Heres another set of strange, rare, and out of print music in mp3.
Here's stuff to read while you listen to it:
This time focusing on music of latin origin and/or treatment. The moog record gems in here are both from a Command Records two-fer "Electronic Ececlections with Richard Hayward and Walter Sear." The record is easily my favorite moog record of all time(its nuts and hayward's drumming makes it work), and if pressured, I might divulge the entire thing since I can't even find so much as a line on the internet about the record. Esquivel makes an appearance as well, in a rare recording of "Malageuna" from the 1968 "Genius of Esquivel" that gives me chills every time. Recording quality on this particular Esquivel disc is not as noteworthy as his earlier recordings, but that spark is still there. Esquivel sounds a lot more subdued and seems to enjoy contrasting a small group with electric piano against his characteristically bombastic brass. The results are a more mature, less silly Esquivel who gives things time to play out a bit, enjoying the seduction of the listen with a soft piano passage, and then tossing the drama about on the piano. You'll have to pardon the click on Besame Mucho recording, it gives it character. Esquivel's arranging is truly some of the most brilliantly playful ever recorded, and "Genius of Esquivel" shows about as close to a dark side as Esquivel had.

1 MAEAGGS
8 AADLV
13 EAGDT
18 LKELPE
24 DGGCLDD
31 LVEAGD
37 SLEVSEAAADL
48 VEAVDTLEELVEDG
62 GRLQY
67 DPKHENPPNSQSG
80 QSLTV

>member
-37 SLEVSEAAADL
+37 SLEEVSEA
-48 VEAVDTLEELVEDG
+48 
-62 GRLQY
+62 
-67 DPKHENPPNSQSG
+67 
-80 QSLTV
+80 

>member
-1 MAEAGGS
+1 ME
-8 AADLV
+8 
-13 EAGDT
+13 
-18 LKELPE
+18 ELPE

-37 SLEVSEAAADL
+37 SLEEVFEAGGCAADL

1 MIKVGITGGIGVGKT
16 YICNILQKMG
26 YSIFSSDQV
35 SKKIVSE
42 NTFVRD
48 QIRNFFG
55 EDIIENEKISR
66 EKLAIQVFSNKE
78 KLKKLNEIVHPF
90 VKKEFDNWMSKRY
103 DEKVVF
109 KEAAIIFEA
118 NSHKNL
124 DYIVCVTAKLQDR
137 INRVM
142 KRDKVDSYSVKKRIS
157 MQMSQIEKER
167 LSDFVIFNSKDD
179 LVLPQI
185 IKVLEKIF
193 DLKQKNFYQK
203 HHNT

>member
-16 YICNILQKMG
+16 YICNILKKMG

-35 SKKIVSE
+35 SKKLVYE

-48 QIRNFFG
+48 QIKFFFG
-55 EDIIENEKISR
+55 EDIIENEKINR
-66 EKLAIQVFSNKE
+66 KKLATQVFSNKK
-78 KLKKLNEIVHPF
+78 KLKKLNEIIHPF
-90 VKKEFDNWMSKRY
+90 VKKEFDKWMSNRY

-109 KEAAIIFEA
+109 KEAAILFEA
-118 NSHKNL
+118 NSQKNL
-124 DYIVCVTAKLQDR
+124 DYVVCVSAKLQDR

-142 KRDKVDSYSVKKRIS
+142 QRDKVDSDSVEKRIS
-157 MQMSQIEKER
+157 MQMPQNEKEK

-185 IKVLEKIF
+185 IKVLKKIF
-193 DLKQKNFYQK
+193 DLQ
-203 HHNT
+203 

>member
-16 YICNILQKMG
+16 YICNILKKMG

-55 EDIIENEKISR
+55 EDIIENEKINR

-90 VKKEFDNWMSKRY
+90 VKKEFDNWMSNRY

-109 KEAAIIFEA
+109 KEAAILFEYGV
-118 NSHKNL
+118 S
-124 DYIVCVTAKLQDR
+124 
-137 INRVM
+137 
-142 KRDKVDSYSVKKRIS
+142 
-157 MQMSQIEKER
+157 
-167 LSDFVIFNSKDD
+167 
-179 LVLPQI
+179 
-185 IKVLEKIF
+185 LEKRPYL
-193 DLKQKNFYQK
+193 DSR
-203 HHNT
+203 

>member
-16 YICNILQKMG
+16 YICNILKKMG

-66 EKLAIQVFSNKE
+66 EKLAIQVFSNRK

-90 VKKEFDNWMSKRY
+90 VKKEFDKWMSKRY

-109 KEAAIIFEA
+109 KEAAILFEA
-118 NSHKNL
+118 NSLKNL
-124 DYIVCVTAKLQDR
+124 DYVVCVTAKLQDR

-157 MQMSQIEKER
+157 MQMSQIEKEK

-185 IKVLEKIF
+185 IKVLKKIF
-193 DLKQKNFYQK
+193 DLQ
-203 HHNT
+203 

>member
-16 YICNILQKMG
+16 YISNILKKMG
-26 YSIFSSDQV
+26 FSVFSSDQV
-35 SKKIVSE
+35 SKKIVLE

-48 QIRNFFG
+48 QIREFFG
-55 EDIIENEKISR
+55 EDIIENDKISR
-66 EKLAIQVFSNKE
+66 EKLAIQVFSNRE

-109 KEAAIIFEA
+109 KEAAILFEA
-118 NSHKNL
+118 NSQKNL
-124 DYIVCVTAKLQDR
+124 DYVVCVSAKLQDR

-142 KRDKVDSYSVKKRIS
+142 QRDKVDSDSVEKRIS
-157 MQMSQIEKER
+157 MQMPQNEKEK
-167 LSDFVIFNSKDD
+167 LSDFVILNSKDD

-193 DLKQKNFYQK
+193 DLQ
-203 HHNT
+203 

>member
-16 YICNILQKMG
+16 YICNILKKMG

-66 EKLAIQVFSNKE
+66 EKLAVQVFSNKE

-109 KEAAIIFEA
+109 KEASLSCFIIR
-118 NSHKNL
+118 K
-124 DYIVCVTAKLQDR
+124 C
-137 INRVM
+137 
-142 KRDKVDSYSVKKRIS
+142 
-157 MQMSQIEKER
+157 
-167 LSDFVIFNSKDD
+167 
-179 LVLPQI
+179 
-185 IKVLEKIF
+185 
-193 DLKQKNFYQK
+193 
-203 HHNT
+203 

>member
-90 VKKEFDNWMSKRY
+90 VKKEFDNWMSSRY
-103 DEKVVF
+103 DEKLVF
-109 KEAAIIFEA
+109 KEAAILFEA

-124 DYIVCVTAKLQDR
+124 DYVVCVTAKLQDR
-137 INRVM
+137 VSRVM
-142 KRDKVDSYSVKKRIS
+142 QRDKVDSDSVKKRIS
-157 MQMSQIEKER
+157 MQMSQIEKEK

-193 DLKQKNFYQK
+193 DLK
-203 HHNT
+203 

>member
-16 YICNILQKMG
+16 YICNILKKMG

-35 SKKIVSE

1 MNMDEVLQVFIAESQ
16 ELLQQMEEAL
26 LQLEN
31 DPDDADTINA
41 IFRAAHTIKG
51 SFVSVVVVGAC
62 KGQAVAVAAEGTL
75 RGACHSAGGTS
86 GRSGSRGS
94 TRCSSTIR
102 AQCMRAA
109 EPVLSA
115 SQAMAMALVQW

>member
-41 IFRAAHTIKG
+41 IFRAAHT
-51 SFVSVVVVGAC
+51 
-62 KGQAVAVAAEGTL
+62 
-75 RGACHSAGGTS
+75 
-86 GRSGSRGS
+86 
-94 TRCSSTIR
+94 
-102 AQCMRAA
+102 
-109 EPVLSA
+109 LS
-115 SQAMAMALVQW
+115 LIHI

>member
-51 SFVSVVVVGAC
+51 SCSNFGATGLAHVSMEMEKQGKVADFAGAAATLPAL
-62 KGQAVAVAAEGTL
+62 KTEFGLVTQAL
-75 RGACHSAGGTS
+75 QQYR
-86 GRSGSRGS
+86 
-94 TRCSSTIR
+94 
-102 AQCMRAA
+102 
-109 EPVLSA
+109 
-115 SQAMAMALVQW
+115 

Pete Terrace, "King of the Boogaloo" makes a characteristically cheesy apperance. If Mongo Santamaria and Pete Terrace got in a latin stereotype contest, who would win? I'm gonna have to say Pete Terrace, because anybody who puts obviously looped crowd noise in their record and calls it live should lose whatever contest they are in.
Howard Roberts also comes into play with a brilliantly talented and slightly cheesey arrangement of "O Barquinho." "Instrumentally speaking, he's got the newest, freshest, most exciting bossa nova sounds to swing with todays tunes since guitars hit the big time. He's wild, he's funky, he's got everybody out there listening...he's that appealing! Whats more, H. R. told this reporter, 'I'm Sincere.'" Man, jazz lost it all when it started taking itself too seriously. Go out and get yourself a copy of "Howard Roberts Guilty" and see what I mean.
Process 35 Percussion rounds out the set with the stupidly titled "Mambo Ravioli." Somehow, everything on "SPINORAMA" records comes across stupid one way or the other. At least this is a great song, fun arrangement, and a great recording with a stupid title. Typically, they get that backwards. This one feels like being chased by a marching band that is in love with you through a department store in 1965. As a bonus I threw in the track immediately following it on the record, so you could hear just how genuinely stupid this record really is. When you look at music from this era, you have to look past a lot of goofy marketting and you'll find a staggering level of musicianship.
Oh and I'd also like to add what a pleasure it is for me to hear these recordings in stereo for the first time thanks to my wonderful Torx implant!